II. Key clinical features of unipolar depression
MB. Keller and colleagues reviewed important factors predisposing patients to recurrence of depressive symptoms and highlighted several risk factors that should be considered when modelling disease evolution .
Concentrating on prophylactic strategies requires consensus of definitions for specific concepts such as relapse and recurrences of depressive symptoms. In 1988, the MacArthur Foundation Research Network on the Psychobiology of Depression consensus group agreed on the definition of terms required to designate the relevant change points over the course of illness. These definitions have provided a framework for deciding what constitutes "an episode" and have further clarified the concepts of severity and duration.
• Remission is defined as "a relatively brief period during which an improvement of sufficient magnitude is observed so that the individual is asymptomatic, i.e. the patient no longer meets syndromal criteria for the disorder and has no more than minimal symptoms".
• Recovery is defined as "an asymptomatic period that lasts longer than the remission period". This definition is used to designate recovery from the episode, not from the depressive symptoms per se, and implies a sustained remission of symptoms.
• Relapse is defined as "the early return of depressive symptoms following an apparent remission".
• Recurrence is defined as "the appearance of a new episode of major depressive disorder and thus can only occur during a period of recovery".
Figure 1 provides a visual understanding of how distinct phases of depression differentiate relapses from recurrences, and remission from full recovery.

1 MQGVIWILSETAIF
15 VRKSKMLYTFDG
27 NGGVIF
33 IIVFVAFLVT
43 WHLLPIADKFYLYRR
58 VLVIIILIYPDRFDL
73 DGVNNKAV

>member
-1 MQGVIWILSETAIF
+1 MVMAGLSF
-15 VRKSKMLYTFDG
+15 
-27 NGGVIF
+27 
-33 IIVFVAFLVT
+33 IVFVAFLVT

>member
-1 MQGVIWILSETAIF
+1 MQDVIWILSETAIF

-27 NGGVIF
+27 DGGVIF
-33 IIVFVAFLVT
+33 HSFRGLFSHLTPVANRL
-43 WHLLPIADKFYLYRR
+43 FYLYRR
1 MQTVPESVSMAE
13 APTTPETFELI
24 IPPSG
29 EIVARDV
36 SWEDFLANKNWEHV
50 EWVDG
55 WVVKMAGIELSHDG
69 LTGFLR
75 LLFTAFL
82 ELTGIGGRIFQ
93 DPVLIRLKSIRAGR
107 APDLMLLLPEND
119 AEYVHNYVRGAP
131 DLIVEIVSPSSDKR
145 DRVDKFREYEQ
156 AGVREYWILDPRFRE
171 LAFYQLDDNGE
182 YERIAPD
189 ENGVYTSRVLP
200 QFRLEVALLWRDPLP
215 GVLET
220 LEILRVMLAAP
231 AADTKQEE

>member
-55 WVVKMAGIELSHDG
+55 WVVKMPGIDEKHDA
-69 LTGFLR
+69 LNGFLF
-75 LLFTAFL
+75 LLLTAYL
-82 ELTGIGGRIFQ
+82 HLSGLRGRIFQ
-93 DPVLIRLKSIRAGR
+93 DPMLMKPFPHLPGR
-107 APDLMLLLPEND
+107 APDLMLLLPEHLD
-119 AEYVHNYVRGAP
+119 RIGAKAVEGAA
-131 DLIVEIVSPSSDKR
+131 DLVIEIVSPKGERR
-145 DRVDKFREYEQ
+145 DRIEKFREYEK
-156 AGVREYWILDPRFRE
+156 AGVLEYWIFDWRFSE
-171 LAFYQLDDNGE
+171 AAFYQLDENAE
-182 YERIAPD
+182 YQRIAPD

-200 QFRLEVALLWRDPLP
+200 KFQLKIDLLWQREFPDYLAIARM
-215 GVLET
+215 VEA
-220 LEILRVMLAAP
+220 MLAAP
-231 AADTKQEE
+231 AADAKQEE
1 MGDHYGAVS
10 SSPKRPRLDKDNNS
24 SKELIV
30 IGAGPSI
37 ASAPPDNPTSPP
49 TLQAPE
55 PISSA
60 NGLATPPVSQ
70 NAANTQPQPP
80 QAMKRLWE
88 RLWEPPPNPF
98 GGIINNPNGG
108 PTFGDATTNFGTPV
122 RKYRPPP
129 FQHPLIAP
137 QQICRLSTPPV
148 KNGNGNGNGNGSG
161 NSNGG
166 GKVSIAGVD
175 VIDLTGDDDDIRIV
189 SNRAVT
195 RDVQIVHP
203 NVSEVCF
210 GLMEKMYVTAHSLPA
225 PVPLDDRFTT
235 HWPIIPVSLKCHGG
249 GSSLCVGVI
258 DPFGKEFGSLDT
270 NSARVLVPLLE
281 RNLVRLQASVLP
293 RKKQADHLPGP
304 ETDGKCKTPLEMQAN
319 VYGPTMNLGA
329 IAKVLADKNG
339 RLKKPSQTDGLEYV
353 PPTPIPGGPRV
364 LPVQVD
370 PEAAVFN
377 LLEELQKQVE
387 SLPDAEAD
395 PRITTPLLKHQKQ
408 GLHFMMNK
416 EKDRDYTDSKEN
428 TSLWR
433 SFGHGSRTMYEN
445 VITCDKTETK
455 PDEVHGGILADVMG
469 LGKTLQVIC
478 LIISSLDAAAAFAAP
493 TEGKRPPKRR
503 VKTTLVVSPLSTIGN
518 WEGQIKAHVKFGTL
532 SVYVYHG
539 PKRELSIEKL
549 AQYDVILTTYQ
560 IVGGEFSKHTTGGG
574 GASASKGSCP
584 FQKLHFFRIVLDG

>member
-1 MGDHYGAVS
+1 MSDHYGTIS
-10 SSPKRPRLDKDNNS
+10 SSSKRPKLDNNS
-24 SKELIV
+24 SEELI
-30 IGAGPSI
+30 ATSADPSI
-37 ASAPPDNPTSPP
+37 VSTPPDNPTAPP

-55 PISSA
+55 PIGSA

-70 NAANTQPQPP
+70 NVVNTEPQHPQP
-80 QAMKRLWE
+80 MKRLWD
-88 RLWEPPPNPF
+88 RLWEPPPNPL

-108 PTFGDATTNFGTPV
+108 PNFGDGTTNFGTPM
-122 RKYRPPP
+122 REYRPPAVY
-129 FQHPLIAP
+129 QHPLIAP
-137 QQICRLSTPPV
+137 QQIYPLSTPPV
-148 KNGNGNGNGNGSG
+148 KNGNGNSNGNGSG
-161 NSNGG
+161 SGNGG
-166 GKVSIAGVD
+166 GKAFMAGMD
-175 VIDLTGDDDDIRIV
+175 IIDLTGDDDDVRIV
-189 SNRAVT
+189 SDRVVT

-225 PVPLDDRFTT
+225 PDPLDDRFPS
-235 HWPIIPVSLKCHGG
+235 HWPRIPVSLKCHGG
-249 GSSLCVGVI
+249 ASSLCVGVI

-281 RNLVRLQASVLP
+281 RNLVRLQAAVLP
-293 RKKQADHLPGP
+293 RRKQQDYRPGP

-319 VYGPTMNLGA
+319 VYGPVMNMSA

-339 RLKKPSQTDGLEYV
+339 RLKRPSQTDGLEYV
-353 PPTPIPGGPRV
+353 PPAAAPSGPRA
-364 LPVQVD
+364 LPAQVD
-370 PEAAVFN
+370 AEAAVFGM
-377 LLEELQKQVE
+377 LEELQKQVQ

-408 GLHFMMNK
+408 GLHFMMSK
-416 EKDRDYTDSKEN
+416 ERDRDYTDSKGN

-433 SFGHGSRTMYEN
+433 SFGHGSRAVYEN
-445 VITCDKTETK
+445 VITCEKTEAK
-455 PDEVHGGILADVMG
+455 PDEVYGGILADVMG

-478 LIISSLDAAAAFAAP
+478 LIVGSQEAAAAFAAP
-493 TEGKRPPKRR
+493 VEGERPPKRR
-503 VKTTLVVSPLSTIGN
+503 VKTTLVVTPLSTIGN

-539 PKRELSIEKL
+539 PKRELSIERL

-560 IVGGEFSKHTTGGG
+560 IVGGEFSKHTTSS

In this paper, a "depressive event" is defined as the occurrence of depressive symptoms. A depressive episode may include several depressive events.
II.2 Important risk factors
The following section highlights key features in terms of risk factors for unipolar major depression. The illustrative data presented hereafter were extracted from published literature [7-10]. Long-term prospective studies of patients with depression are somewhat scarce, therefore this work was mainly based on the National Institute of Mental Health (NIMH) Collaborative Program on the Psychobiology of Depression study [7,9,10]. This study was a prospective, naturalistic long-term follow-up that aimed to describe the episodic course of illness in major depressive disorder. Recruited individuals received either outpatient or inpatient care (outpatients represented 25% of the total sample).
One of the major findings from this long-term follow-up study suggested that the number of previous depressive events a patient experienced significantly influenced their probability of relapse (Figure 3).
In approximately 20% of cases, as duration of depressive symptoms increased, the chances of remission decreased (Figure 4). These findings reinforce the chronic nature of the illness for a substantial number of patients .
The presence of residual depressive symptoms has also been proven to be associated with an increased risk of short-term relapse as well as with a long-term chronic course. Patients' attitude towards treatment has also been widely discussed as a key predictive factor of the long-term course of the disease. Olfson and colleagues  recently showed that approximately 4 out of 10 patients (42.4%) who initiated antidepressant treatment for depression discontinued the antidepressant medication during the first 30 days of treatment, and among those who continued antidepressant therapy for more than 30 days, one-half (52.1%) discontinued the medication during the subsequent 60-day period. Moreover, a 2-year naturalistic study showed superior long-term recovery in patients who were adherent to antidepressant medication compared with non-adherent patients [8,13].
Lastly, sociodemographic characteristics such as age and gender have also been proven to be significant factors to be taken into consideration .
Figure 2 summarizes the key factors for recurrent depression.
Management of patients therefore requires differentiating between their sociodemographic characteristics, disease history, number of prior episodes and compliance to treatment over time.